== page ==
Meet Nuro’s Electric-Powered Delivery Robot
By Desiree Homer
Soon, Houston residents will start seeing driverless delivery vehicles. The National Highway Traffic Safety Administration approved for the first time, the deployment of up to 5,000 low-speed cars, earlier this month. Nuro, Inc. will have a two-year period to launch its local delivery service, designed to partner with restaurants and grocery stores. What do a test-run and a federal agency approval like this mean for your markets?
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The First Decision of its Kind
No other U.S. regulating agency has made a decision in this segment like this before. The NHTSA, earlier this month, granted permission to Nuro, Inc. to roll out its self-driving vehicles. The R2 vehicle will operate at incredibly slow speeds, without a driver and completely autonomous. Nuro officials call this decision a “milestone for the industry.” The robotics company says consumers waste tons of time running errands. Offering a solution and a future where “everything comes to you, on-demand, and free” is the company vision.
The Nuro Delivery Robot Plan
Nuro, Inc. is a privately held company in Mountain View, California, that specializes in robotics. The plan, recently earning NHTSA approval, is to launch 5,000 autonomous vehicles as part of a delivery program in Houston, Texas. Nuro is prepared to start road testing in the coming weeks. With participating from Walmart and Domino’s Pizza, the Nuro R2 cars will deliver groceries and pizzas in Houston as part of this pilot project. The company previously worked with Kroger stores, over the last two years, on a similar grocery delivery roll-out, in Scottsdale, Arizona.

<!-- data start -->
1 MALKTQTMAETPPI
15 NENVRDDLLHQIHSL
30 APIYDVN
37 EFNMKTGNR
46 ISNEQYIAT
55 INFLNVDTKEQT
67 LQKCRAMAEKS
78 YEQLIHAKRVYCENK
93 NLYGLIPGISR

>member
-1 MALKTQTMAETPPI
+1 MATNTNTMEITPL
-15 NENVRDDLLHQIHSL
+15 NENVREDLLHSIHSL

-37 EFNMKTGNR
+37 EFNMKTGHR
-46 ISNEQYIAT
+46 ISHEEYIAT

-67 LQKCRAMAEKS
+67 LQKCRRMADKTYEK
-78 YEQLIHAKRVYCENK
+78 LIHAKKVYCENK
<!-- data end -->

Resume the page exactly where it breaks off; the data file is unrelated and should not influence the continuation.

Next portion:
What This Self-Driving Vehicle Looks Like
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The R2 vehicle itself is about half the width of an average car and has no seating positions nor steering wheel. It will have uniquely fitting gull-wing cargo doors and about 65% more compartment and cargo space than its earlier R1, concept. There will be temperature controls, explicitly designed to keep groceries fresh along the commute. Also included in this delivery-mobile will be a large battery pack with all-day driving capabilities. The R2 is ultimately classified as a low-speed vehicle, meaning it doesn’t have to measure up to the safety requirements of regular or more traditional vehicles.
Impact on Dealerships
If the pizza delivery guys aren’t worried about complete robotic replacement just yet, your dealership probably won’t have anything worry about either. For now, Nuro’s delivery car is a test-run. In the worst-case scenario, it’s a disaster, and people go back to having to run their own errands themselves. At best, this autonomous delivery car is a huge success, and people don’t use their own vehicles for errands anymore. In either case, it may take years before dealerships have to incorporate any changes in how they sell or service vehicles. What should be of higher importance to your operations, is recognizing that for the first time, a government agency has given the green light for testing of the completely new, autonomous vehicle market. Be prepared for increased legislation at various levels, and for new technologies that change how people engage with their vehicles. But, if you’re in Houston, your pizza and grocery delivery just got a whole lot cooler.